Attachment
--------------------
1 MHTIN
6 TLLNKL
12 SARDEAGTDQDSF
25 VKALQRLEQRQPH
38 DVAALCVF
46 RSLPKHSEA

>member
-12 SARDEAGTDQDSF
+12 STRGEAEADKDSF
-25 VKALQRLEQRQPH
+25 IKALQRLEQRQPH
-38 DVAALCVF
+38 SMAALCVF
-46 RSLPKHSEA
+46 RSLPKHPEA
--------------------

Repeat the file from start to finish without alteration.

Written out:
1 MHTIN
6 TLLNKL
12 SARDEAGTDQDSF
25 VKALQRLEQRQPH
38 DVAALCVF
46 RSLPKHSEA

>member
-12 SARDEAGTDQDSF
+12 STRGEAEADKDSF
-25 VKALQRLEQRQPH
+25 IKALQRLEQRQPH
-38 DVAALCVF
+38 SMAALCVF
-46 RSLPKHSEA
+46 RSLPKHPEA